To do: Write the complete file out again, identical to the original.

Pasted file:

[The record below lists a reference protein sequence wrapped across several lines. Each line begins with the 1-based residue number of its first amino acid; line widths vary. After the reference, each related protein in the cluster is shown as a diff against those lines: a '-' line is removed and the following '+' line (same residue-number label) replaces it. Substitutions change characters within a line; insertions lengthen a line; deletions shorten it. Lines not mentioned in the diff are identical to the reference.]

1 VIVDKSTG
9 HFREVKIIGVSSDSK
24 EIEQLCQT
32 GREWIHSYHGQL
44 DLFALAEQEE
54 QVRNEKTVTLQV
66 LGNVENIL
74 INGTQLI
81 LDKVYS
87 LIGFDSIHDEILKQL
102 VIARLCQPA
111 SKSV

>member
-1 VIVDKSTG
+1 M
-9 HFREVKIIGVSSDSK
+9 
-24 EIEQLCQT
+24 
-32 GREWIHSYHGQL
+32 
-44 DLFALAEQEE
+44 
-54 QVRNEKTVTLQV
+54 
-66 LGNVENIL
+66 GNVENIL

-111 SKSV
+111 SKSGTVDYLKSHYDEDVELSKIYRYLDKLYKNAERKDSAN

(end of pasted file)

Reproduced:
[The record below lists a reference protein sequence wrapped across several lines. Each line begins with the 1-based residue number of its first amino acid; line widths vary. After the reference, each related protein in the cluster is shown as a diff against those lines: a '-' line is removed and the following '+' line (same residue-number label) replaces it. Substitutions change characters within a line; insertions lengthen a line; deletions shorten it. Lines not mentioned in the diff are identical to the reference.]

1 VIVDKSTG
9 HFREVKIIGVSSDSK
24 EIEQLCQT
32 GREWIHSYHGQL
44 DLFALAEQEE
54 QVRNEKTVTLQV
66 LGNVENIL
74 INGTQLI
81 LDKVYS
87 LIGFDSIHDEILKQL
102 VIARLCQPA
111 SKSV

>member
-1 VIVDKSTG
+1 M
-9 HFREVKIIGVSSDSK
+9 
-24 EIEQLCQT
+24 
-32 GREWIHSYHGQL
+32 
-44 DLFALAEQEE
+44 
-54 QVRNEKTVTLQV
+54 
-66 LGNVENIL
+66 GNVENIL

-111 SKSV
+111 SKSGTVDYLKSHYDEDVELSKIYRYLDKLYKNAERKDSAN